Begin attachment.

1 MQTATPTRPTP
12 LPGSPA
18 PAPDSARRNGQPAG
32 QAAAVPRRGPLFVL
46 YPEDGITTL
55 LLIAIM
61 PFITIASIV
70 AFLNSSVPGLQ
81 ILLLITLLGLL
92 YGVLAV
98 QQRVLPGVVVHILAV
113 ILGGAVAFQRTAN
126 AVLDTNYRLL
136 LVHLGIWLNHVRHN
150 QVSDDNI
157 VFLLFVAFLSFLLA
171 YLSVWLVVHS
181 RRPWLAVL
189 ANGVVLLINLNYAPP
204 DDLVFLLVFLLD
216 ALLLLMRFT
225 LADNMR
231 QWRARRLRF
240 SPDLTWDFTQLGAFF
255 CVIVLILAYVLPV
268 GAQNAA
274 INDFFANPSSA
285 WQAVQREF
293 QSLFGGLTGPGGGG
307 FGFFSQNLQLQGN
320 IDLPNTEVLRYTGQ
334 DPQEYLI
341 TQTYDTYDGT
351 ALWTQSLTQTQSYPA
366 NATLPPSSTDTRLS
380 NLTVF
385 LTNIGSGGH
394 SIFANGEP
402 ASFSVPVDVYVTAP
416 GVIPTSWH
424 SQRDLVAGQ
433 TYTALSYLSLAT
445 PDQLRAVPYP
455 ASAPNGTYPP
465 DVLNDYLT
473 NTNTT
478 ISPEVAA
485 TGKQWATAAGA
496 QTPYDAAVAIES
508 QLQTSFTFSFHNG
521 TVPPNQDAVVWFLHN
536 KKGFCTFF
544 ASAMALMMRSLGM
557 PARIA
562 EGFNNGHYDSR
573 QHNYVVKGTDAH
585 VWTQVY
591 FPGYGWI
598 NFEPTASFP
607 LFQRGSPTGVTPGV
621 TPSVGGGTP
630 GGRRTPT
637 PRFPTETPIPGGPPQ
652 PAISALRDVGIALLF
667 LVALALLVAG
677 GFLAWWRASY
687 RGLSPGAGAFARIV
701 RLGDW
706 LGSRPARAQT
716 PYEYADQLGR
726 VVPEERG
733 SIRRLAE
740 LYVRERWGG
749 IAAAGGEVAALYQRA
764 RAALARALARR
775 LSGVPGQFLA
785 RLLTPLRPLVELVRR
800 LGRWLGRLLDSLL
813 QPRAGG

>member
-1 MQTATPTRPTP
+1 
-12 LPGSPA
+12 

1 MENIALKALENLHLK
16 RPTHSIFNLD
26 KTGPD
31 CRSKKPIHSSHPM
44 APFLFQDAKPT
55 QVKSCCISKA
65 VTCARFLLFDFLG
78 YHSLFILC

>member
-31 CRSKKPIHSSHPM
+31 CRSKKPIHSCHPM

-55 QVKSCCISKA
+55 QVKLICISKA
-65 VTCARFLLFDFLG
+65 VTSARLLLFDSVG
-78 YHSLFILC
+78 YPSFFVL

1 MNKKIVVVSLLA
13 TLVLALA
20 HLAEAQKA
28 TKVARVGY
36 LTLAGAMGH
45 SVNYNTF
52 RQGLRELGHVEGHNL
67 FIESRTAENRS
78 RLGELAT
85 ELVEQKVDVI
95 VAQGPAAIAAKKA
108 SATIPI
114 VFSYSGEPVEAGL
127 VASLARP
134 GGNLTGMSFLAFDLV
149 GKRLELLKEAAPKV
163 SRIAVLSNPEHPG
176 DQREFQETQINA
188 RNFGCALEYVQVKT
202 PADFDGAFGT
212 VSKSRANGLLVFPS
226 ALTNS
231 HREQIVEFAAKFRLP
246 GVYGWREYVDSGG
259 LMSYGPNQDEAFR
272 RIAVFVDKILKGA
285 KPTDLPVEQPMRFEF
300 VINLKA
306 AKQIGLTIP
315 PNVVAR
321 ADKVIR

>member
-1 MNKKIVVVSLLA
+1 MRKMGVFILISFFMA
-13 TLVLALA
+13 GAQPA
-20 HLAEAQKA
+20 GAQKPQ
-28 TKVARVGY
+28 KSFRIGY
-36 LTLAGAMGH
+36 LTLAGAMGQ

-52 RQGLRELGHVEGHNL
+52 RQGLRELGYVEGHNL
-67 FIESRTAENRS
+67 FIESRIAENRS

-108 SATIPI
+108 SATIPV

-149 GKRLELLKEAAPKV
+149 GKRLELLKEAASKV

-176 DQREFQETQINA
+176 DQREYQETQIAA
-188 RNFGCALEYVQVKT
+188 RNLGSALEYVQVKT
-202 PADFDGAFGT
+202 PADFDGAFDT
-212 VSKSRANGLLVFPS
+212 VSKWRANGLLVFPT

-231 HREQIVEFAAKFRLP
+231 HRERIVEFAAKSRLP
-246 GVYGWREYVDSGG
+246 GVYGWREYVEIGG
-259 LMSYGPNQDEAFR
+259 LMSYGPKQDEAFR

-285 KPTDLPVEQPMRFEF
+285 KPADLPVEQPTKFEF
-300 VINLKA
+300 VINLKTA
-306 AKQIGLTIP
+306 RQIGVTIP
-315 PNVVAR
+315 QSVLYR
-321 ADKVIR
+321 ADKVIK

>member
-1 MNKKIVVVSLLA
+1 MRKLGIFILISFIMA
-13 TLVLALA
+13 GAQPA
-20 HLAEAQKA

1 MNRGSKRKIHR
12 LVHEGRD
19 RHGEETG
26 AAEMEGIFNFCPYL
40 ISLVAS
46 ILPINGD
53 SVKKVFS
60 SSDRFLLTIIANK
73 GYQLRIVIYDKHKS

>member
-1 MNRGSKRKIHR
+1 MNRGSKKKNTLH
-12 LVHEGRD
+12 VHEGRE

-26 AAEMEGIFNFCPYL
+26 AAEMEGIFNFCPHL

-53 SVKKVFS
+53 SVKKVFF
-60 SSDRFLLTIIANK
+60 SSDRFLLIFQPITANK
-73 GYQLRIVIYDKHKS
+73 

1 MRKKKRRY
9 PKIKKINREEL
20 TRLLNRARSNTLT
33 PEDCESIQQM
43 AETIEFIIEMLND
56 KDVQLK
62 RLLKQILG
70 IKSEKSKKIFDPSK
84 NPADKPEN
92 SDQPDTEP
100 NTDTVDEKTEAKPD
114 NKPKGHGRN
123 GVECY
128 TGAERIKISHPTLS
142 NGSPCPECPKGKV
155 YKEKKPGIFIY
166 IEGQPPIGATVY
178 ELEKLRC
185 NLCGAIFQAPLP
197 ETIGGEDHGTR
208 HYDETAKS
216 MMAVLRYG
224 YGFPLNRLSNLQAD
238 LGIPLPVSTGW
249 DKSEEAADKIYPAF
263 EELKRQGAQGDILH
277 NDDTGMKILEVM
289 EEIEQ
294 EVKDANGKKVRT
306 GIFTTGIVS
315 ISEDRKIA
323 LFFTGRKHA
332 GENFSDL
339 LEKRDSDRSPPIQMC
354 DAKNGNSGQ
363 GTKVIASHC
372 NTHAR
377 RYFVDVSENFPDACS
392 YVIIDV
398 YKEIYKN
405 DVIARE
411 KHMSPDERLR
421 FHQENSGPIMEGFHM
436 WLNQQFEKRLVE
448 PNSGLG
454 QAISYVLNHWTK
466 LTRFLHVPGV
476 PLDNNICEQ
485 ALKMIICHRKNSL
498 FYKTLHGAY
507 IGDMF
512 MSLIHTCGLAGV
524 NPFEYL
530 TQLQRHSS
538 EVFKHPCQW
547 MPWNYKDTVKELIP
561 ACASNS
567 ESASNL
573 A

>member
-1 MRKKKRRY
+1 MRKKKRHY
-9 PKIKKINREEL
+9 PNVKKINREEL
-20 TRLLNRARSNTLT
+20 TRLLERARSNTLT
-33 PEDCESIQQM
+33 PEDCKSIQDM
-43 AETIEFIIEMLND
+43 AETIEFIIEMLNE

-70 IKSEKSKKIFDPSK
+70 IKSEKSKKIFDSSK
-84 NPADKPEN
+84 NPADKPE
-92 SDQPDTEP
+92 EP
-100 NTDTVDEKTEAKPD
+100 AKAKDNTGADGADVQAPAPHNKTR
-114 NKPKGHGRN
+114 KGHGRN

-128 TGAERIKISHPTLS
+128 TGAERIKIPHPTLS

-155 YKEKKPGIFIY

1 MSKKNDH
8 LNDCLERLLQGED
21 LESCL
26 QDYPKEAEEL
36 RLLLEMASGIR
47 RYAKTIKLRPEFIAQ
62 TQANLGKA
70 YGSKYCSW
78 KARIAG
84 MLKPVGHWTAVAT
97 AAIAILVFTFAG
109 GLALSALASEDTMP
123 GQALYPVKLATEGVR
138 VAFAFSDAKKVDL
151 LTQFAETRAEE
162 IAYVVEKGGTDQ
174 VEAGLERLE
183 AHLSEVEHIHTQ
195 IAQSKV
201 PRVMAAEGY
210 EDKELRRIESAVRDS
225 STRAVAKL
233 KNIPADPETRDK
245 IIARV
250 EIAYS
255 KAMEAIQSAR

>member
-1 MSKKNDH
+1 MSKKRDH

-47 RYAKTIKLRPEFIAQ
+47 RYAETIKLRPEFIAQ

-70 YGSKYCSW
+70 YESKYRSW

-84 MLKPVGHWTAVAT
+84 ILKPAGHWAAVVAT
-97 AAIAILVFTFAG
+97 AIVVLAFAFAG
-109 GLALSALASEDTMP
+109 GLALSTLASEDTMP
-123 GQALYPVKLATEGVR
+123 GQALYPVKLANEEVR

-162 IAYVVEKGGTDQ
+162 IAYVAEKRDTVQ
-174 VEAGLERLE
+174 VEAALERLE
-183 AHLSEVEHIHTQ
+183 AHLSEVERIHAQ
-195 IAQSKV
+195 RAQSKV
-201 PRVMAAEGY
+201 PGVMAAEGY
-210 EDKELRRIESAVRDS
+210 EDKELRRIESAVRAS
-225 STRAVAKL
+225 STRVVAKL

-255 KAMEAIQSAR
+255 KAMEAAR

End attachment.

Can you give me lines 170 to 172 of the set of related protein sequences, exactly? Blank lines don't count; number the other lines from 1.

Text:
-306 AKQIGLTIP
+306 RQIGVTIP
-315 PNVVAR